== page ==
Additional information on balance disorders can be found at: http://www.nidcd.nih.gov/health/balance/pages/balance_disorders.aspx

Tinnitus

Tinnitus is the medical term for hearing noise when there is no outside source of the sound. It is often described as a ringing in the ear but can also sound like roaring, clicking, hissing or buzzing. The American Tinnitus Association reports that approximately 16 million patients in the United States have tinnitus symptoms severe enough to seek medical attention, and about two million patients cannot function on a normal day-to-day basis. Furthermore, the United States Department of Defense reports that tinnitus accounts for the most prevalent service-connected disability among veterans and that the costs of service-related tinnitus are estimated to exceed $2 billion. While the most common cause of tinnitus is exposure to loud noise, a number of other factors can be involved including heart or blood vessel problems, hormonal changes in women, ear and sinus infections, certain medications and thyroid problems. People with severe tinnitus may have trouble hearing, working and sleeping. At this time, there is no cure for tinnitus and there are no FDA-approved drug treatments for this debilitating condition.

Additional information on tinnitus can be found at: http://www.nidcd.nih.gov/health/hearing/pages/tinnitus.aspx

Cisplatin-Induced Hearing Loss

Cisplatin and other platinum-based chemotherapeutic agents are routinely used in treating numerous tumor types with approximately 500,000 patients including 2,000 children treated each year in the United States. While use of platinum agents has contributed to improved patient survival, ototoxicity and associated permanent hearing loss is well documented in the clinical literature. In particular, hearing loss has been reported in up to 90% of children and young adults treated with platinum-based agents1. This adversely affects speech and language development and has been associated with academic and social difficulties which can have a significant impact on patients and their families. At this time, there is no FDA-approved drug treatment to protect against platinum-based ototoxicity.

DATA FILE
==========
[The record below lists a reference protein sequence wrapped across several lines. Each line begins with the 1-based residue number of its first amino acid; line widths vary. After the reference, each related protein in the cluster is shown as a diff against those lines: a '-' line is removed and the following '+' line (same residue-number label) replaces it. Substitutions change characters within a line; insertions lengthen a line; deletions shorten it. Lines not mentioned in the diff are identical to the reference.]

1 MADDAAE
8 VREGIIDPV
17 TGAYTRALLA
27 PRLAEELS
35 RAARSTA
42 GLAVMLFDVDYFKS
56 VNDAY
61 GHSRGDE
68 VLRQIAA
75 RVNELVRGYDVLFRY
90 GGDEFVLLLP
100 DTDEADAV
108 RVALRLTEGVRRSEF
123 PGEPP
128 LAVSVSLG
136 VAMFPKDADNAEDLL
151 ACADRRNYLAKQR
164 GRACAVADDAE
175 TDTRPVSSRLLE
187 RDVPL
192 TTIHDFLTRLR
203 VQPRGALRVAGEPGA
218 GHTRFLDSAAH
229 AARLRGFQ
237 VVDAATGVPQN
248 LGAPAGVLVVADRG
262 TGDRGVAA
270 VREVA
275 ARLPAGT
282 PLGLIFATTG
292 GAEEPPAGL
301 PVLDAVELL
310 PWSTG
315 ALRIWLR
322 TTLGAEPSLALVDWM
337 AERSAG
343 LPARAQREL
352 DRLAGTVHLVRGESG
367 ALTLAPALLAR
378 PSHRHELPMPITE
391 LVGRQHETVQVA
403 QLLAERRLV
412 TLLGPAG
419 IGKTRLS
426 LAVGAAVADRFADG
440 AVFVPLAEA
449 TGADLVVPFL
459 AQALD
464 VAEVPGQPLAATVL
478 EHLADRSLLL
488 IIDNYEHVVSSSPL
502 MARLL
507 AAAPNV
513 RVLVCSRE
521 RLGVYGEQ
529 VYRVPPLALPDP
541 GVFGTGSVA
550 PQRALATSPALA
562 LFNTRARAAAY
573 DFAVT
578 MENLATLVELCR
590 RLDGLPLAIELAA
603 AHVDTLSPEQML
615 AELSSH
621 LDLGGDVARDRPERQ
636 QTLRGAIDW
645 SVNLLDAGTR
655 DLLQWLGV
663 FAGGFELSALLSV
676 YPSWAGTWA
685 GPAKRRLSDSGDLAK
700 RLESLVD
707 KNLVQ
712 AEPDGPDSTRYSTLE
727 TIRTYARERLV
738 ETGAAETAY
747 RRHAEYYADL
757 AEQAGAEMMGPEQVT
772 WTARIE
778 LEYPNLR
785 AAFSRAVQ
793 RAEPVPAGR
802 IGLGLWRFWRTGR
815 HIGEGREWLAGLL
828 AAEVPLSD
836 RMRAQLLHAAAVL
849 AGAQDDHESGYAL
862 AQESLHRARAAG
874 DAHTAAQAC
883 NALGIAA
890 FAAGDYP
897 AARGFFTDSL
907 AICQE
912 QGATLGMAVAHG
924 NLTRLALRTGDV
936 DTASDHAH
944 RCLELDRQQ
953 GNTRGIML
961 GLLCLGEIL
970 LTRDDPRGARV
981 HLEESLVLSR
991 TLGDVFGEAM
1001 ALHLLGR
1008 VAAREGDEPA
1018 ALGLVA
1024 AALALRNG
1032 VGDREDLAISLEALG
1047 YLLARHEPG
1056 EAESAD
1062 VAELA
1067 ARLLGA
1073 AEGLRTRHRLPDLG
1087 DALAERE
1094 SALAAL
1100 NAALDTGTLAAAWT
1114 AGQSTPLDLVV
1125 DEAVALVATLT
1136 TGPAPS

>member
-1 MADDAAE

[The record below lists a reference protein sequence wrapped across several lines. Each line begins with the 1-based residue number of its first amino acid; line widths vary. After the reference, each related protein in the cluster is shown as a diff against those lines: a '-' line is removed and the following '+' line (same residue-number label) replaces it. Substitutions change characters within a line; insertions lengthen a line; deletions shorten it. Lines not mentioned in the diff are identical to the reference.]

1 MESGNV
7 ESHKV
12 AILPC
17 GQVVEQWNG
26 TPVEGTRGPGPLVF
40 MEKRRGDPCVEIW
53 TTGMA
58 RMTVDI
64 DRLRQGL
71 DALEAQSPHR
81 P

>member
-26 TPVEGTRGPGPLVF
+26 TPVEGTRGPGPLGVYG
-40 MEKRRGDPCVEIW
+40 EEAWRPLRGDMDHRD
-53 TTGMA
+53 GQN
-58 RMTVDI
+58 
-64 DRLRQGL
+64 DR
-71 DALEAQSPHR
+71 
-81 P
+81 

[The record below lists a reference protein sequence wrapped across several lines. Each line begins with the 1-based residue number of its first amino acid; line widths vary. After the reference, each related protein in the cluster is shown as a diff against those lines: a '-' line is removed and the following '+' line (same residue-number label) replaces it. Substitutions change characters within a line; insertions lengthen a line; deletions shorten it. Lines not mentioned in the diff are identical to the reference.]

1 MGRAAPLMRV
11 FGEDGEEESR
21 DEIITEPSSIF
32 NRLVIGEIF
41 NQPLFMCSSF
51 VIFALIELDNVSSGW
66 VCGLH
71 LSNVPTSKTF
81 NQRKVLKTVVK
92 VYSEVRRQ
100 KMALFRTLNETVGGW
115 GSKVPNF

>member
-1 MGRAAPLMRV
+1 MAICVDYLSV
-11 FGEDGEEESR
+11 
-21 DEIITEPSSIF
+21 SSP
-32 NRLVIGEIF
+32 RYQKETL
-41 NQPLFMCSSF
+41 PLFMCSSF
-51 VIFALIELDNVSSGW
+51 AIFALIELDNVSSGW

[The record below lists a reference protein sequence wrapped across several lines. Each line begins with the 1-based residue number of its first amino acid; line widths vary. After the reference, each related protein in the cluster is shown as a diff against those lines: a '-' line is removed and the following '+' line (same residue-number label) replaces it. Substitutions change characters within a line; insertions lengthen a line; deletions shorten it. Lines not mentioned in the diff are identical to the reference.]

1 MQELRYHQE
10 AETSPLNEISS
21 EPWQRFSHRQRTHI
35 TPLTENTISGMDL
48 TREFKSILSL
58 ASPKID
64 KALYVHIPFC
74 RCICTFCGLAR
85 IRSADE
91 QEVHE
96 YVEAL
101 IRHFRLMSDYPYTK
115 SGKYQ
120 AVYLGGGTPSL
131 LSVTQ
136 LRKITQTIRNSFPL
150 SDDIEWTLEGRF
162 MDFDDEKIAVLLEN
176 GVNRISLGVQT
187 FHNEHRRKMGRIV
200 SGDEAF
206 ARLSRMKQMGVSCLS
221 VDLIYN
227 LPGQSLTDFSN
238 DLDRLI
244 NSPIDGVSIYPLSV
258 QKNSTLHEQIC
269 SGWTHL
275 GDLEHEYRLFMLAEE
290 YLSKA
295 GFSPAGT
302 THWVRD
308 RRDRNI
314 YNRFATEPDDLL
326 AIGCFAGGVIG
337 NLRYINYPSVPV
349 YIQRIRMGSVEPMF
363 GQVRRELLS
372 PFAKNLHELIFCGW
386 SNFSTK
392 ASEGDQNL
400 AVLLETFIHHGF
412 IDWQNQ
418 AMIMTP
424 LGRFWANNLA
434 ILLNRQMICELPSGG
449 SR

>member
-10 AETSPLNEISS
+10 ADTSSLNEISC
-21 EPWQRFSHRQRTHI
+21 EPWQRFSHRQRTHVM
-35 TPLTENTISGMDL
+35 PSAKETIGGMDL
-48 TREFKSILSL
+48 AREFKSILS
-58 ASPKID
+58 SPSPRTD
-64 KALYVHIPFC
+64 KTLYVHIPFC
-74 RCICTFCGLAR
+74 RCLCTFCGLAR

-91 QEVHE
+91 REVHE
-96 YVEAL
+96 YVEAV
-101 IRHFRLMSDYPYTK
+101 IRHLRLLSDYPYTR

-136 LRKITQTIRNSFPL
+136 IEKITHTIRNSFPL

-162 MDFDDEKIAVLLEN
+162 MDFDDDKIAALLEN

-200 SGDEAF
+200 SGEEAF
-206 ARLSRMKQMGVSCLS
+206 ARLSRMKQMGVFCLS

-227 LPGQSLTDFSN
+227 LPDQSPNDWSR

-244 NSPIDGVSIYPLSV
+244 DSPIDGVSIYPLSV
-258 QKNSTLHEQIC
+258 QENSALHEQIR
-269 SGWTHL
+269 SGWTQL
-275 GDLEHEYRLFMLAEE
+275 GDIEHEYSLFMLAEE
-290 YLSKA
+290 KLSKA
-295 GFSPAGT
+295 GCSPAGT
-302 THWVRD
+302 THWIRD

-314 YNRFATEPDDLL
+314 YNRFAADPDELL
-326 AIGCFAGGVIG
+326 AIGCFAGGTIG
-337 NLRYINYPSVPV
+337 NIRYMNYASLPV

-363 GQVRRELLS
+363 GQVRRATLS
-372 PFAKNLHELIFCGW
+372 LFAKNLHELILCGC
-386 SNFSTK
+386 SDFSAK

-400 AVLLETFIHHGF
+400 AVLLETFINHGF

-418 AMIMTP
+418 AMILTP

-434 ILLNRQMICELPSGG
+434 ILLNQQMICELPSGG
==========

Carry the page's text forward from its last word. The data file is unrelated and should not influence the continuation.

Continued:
1Source: Landier et al., Journal of Clinical Oncology, 2014.

Sensorineural Hearing Loss

Hearing loss is the most common sensory disorder with about 15% of American adults reporting some trouble hearing according to the National Institute on Deafness and Other Communication Disorders (NIDCD). Sensorineural hearing loss is caused by damage to the inner ear hearing organ called the cochlea or its connection to the brain. While many patients realize a gradual decline in hearing with aging (also known as presbycusis), other patients experience an acute onset hearing loss resulting from exposure to excessive noise, head trauma, or treatment with certain drugs including platinum based chemotherapy agents. In some cases, an emergency otologic condition known as sudden sensorineural hearing loss occurs for no apparent reason. There are no FDA-approved drug treatments for sensorineural hearing loss, however oral and repeat intratympanic injections of steroid solution have shown some clinical benefits for patients with sudden hearing loss.

Additional information on sensorineural hearing loss can be found at: http://www.nidcd.nih.gov/health/hearing/Pages/Default.aspx

Opportunity for Developing New Treatment Options

Given the compliance challenges of multi-dose, multi-day ear drop regimens for treating the ear, and anatomical barriers associated with achieving high and sustained drug levels in the inner ear via oral administration or an intratympanic injection of solution, Otonomy believes that there is a large unmet medical need for improved otic drug delivery. We are committed to researching and developing new treatments for physicians and patients.